First report of tatsoi downy mildew caused by Hyaloperonospora brassicae in Korea

Y. J. Choi, J. Y. Kim, J. H. Park, Hyeon-Dong Shin

Research output: Contribution to journalArticle

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Abstract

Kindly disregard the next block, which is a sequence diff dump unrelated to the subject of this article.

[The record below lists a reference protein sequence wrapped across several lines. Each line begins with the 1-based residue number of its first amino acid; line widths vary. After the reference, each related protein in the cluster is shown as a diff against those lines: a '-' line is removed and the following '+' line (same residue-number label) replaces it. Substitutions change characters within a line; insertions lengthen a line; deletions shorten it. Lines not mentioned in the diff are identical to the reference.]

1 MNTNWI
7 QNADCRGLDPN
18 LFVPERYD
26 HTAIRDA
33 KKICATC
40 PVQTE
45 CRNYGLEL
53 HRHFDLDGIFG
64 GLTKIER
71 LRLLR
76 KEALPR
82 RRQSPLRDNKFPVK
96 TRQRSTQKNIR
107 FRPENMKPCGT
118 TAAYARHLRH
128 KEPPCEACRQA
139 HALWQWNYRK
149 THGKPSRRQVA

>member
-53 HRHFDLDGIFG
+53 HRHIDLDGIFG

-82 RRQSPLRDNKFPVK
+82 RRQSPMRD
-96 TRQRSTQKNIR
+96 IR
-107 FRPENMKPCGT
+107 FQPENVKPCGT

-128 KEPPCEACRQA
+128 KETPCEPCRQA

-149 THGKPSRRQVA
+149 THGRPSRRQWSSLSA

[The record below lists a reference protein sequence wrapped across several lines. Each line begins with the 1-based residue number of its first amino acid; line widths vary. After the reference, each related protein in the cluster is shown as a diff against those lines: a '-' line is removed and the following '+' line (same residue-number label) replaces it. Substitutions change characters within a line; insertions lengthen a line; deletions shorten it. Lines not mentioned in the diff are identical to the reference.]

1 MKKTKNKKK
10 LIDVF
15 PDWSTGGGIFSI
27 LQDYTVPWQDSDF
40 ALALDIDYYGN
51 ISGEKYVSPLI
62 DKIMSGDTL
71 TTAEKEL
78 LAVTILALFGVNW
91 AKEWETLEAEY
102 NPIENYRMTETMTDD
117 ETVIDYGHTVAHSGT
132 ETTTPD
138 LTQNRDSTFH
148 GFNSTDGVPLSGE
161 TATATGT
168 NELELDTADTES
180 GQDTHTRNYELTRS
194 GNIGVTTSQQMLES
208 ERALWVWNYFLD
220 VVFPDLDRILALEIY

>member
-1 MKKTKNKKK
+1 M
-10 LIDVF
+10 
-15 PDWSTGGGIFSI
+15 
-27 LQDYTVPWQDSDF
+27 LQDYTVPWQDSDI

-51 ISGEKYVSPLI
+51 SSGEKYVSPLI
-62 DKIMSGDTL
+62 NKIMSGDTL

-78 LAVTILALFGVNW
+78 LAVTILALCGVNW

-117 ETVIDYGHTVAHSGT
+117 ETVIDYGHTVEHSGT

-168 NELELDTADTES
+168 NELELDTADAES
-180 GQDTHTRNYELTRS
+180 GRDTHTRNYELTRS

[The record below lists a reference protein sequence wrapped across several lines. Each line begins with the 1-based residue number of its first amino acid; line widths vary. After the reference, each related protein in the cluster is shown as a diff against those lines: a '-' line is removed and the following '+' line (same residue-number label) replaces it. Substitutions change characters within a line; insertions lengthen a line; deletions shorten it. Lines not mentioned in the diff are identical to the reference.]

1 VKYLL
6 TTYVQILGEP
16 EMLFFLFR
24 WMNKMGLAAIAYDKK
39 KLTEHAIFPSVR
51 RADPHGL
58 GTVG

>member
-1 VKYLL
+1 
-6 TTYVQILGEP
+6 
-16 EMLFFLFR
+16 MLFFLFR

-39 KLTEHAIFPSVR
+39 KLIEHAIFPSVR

Tatsoi (Brassica narinosa L.H. Bailey), also called spinach mustard or spoon mustard, is cultivated for edible greens in Asia. In Korea, this plant has recently become popular as a sprout vegetable that is grown to harvestable size in 5 to 6 days. During April 2012, tatsoi seedlings showing typical symptoms of downy mildew were found in plastic greenhouses in Pyeongtaek City of Korea. Infection resulted in chlorotic areas on the leaves with a white mildew developing on the abaxial surface, and finally led to necrosis of the lesions. Affected sprouts were unmarketable and abandoned without harvesting. A sample was deposited in the Korea University herbarium (Accession No. KUS-F26445). Microscopic examination of fresh material was performed under a light microscope. Conidiophores emerging from stomata were hyaline, 270 to 550 × 10 to 25 μm, straight, and monopodially branched in six to eight orders. Ultimate branchlets were mostly in pairs, flexuous, and 15 to 25 μm long. Conidia were hyaline, subglobose, and 20.5 to 26.5 × 19.5 to 24.5 μm with a length/width ratio of 1.05 to 1.20. These characteristics unequivocally indicate the genus Hyaloperonospora (1). Previously H. parasitica (formerly under Peronospora) has been considered a causal agent of downy mildew on tatsoi (2,4), but the present Korean accession is morphologically distinct from the former species by possessing subglobose conidia with a low length/width ratio. To confirm this morphological difference, amplification and sequencing of the internal transcribed spacer (ITS) region of rDNA of the Korean specimen were performed using procedures outlined by Göker et al. (3). The resulting 874-bp sequence of the region was deposited in GenBank (Accession No. JX401551). A comparison with the ITS sequences available in the GenBank database revealed that it was identical to Hyaloperonospora brassicae found on Brassica oleracea var. italica (EU137726), and showed only one base pair substitution compared to pathogens from B. rapa ssp. pekinensis (JF975613) and B. napus spp. napus (EU049248), but is significantly different from H. parasitica on Capsella bursa-pastoris (AY210988) with a base-pair dissimilarity of about 13%. Therefore, the pathogen found in Korea was confirmed to be H. brassicae. Pathogenicity was demonstrated by shaking diseased leaves onto the leaves of healthy tatsoi seedlings, incubating the plants in a dew chamber at 20°C for 24 h, and then maintaining them in a greenhouse (22 to 26°C). After 3 days, inoculated plants developed downy mildew symptoms from which identical fungi were observed, thus fulfilling Koch's postulates. Control plants treated with sterile water did not develop any symptoms or signs of downy mildew. This is the first report of a downy mildew on tatsoi in Korea, although it has been found in China (2) and Japan (4). To our knowledge, there is no record of tatsoi downy mildew outside East Asia (2,4).